Women in the Reformation

Posted: November 23, 2010 by Scott Kistler in Biography, Church History, Family, History, Womanhood
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Justin Holcomb, writing at The Resurgence blog, writes short descriptions of the lives of several women that God used in the 16th century.  Here was one that I found particularly interesting:

Olimpia Fulvia Morata was an Italian scholar born in Ferrera as the oldest child of a humanist scholar, who, after being forced to flee his city to northern Italy, lectured on the teachings of Calvin and Luther. Olimpia flourished in her studies, especially in Latin and Greek, exhibiting impeccable scholarship. She wrote Latin dialogues, Greek poems, and letters to both scholars (in Latin) and less educated women (in Italian). In her “Dialogue between Theophilia and Philotima,” she encouraged those who feared that their gross sins obstructed their way to God:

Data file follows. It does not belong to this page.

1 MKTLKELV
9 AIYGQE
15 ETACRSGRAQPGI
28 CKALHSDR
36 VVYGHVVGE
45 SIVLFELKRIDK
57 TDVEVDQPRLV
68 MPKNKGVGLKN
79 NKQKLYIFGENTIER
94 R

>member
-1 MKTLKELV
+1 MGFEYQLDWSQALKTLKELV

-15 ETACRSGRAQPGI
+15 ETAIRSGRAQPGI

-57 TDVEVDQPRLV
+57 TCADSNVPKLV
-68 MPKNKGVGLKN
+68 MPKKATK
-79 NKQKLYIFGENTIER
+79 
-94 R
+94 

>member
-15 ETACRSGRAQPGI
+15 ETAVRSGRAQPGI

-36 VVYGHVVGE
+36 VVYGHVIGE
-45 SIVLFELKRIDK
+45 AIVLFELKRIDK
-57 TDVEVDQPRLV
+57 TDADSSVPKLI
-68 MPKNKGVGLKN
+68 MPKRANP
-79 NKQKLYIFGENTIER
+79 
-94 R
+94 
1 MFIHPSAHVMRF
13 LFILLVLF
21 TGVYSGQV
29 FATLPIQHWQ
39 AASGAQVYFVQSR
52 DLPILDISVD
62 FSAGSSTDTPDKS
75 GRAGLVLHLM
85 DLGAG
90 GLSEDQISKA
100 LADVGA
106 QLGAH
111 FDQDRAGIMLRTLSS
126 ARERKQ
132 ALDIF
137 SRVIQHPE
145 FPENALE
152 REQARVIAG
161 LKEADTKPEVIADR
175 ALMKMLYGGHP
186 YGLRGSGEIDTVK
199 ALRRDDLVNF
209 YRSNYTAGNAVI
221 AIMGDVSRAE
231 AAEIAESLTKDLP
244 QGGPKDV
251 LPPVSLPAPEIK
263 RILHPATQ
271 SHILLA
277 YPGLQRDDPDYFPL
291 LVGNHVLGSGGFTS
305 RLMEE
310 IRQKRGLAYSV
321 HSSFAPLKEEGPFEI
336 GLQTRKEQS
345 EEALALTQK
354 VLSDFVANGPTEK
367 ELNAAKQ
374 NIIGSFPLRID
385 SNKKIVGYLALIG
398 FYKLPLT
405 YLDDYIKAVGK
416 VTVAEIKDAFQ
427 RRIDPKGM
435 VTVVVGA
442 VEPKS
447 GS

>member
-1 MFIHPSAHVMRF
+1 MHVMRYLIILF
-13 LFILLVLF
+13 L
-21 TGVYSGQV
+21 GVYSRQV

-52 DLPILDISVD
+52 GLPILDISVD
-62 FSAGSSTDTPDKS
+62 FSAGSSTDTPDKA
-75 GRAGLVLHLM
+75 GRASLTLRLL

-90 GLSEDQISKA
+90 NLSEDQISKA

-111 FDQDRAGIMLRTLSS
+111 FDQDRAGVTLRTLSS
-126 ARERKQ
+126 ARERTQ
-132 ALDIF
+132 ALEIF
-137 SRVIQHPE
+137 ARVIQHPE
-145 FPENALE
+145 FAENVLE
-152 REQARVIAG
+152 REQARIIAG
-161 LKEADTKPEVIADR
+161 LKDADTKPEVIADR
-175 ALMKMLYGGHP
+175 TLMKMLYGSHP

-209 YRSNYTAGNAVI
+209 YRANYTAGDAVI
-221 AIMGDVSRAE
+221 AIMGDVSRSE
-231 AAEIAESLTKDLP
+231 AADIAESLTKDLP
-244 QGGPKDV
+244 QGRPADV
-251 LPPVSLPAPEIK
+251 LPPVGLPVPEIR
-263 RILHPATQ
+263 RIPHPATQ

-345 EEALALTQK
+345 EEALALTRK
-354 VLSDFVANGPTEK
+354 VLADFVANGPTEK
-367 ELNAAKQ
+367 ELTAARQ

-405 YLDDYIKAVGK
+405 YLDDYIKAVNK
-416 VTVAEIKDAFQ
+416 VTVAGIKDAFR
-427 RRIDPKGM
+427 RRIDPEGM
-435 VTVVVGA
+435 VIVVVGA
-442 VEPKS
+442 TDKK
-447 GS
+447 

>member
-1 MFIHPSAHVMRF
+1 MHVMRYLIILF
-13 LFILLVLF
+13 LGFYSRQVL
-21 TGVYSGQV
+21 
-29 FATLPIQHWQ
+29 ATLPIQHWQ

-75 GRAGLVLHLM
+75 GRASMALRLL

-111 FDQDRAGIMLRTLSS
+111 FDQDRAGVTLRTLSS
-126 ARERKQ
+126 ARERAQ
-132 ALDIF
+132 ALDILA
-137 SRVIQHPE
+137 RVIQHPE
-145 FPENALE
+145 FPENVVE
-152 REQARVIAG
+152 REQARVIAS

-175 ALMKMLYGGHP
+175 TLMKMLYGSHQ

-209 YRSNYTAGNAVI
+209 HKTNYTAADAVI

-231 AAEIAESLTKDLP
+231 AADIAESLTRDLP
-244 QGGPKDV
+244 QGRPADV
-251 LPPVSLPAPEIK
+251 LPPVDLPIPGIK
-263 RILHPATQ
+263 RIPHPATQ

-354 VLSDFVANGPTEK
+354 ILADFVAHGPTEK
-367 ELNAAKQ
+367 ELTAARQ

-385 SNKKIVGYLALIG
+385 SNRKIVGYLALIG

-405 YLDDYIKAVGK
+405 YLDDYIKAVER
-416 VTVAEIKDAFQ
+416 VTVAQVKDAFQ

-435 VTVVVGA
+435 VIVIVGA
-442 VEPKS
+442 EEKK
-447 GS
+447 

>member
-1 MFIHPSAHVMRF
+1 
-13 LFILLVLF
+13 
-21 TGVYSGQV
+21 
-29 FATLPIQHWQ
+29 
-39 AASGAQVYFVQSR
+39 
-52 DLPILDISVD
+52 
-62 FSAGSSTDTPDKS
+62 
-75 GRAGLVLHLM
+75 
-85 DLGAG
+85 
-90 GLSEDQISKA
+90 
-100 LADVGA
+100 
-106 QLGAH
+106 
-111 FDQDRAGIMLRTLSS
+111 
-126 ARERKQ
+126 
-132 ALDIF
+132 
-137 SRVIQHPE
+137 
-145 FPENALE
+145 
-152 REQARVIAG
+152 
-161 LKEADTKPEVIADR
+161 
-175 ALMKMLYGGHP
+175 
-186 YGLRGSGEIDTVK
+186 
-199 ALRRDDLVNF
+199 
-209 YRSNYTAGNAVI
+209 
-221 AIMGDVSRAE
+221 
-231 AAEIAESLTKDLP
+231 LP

Don’t be afraid … No odor of sinners can be so foul that its force cannot be broken and weakened by the sweetest odor that flows from the death of Christ, which alone God can perfume. Therefore seek Christ.

Hat tip: Justin Taylor

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